March 23, 2008

Calculating the terminal velocity of a Balrog.
  • That's an awful lot of effort put into something I'm sure nobody ever worried about.
  • I would rather have people worry about this than designing bombs, n'est pas?
  • As Pascal observed, a man is rarely less harmfully employed than when sitting in his room calculating the terminal velocity of a Balrog. Of course, the Balrog in the corner of the room here is the unwarranted assumption that elapsed film time is exactly the duration of the fall, with no slo-mo, repeats, etc.
  • This obviously doesn't work - the thickest crust on Earth is only 50km thick! Why are nerds so fucking stupid?
  • I wonder if Jackson and company had an approximate distance plotted out. Somewhere on one of the 17 Two Towers commentaries somebody just might mention it.
  • Is that a laden Balrog or an unladen one?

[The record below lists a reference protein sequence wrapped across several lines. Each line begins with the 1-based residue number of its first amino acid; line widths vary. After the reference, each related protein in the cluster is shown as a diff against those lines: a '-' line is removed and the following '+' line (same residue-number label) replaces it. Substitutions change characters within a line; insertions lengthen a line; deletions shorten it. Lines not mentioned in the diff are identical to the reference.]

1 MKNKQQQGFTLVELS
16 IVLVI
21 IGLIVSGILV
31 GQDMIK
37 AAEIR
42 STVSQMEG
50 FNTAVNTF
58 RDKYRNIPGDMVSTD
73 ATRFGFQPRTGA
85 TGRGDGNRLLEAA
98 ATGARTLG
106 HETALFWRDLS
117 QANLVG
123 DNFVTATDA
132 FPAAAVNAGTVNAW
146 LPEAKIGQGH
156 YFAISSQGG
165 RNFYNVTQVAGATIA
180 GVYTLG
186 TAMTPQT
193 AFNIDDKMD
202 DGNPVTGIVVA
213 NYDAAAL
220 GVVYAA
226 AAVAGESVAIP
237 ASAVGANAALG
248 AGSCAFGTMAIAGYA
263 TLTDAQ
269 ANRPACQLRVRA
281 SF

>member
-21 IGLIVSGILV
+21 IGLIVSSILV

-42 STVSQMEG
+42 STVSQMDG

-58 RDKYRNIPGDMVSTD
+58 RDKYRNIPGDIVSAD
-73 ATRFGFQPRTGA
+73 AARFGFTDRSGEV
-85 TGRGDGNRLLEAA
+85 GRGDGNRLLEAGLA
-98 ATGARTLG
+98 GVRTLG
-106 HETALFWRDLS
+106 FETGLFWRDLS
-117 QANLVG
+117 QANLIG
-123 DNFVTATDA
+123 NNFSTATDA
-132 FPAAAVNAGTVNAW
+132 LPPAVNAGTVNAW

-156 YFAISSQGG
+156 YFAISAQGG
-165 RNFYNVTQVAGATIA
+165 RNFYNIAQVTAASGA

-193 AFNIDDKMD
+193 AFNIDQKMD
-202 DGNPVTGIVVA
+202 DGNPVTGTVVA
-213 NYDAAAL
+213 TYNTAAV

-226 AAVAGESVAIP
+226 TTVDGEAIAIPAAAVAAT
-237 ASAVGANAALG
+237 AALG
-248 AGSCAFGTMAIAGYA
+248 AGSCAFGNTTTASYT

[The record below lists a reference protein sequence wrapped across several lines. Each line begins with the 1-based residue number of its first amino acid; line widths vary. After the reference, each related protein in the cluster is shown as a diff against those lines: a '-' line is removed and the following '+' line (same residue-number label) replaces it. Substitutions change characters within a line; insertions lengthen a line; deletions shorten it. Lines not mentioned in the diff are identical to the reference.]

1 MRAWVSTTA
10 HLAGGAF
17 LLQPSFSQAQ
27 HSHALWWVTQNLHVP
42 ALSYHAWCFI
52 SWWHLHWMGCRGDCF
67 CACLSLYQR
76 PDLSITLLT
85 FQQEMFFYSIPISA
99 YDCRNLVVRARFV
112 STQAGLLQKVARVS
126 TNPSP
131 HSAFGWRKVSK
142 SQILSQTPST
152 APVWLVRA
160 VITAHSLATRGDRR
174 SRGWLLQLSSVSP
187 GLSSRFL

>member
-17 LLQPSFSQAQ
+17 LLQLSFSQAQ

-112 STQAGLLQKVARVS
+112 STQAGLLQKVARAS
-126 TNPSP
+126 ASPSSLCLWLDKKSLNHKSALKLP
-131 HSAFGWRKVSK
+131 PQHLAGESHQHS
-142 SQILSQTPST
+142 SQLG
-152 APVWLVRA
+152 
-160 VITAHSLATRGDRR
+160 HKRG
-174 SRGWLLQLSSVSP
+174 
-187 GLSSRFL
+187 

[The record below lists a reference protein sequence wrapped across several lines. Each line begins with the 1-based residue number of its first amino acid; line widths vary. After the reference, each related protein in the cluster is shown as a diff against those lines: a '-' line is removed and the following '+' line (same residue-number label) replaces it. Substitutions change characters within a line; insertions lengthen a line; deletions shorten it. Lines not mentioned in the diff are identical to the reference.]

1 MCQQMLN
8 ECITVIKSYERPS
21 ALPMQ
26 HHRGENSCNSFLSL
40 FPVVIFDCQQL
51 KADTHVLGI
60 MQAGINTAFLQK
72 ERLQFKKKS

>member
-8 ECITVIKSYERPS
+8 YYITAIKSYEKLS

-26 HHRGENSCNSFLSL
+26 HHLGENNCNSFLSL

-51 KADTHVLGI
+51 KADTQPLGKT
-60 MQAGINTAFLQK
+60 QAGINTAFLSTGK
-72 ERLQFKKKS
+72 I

• It might be relevant to muse on the chronicity of the film. Can we, without further ado, assume that the 104 second space in the film corresponds with 104 in the events of the story? Perhaps narrative time is expanded compared with story time, perhaps condensed. Ever read "Slater's Pins have no Points" by Virginia Woolf? She crams a whole story into the time it takes for a hat pin to fall to the floor from the hand of a piano student.
  • On review: what Pleggy said.
  • Also, why bother with the Balrog if he fell for the same amount of time as Gandalf? We know Gandalf's terminal velocity.
  • Also, density is irrelevant: that bloke on the leaning tower in Pisa demonstrated this.
  • I have absolutely no idea what's goin' on...
  • density matters if you are not in a vacuum
  • Ah, there's my problem.
  • I abhor a vacuum, but that's just the nature boy in me showing itself.
  • I once hired a whore to vacuum. She wasn't really into it.
  • It took me eight hours to get that joke, MCT.
  • The Balrog-descent estimating people need to talk to the fire jugglers.
  • did she cost $5000 an hour?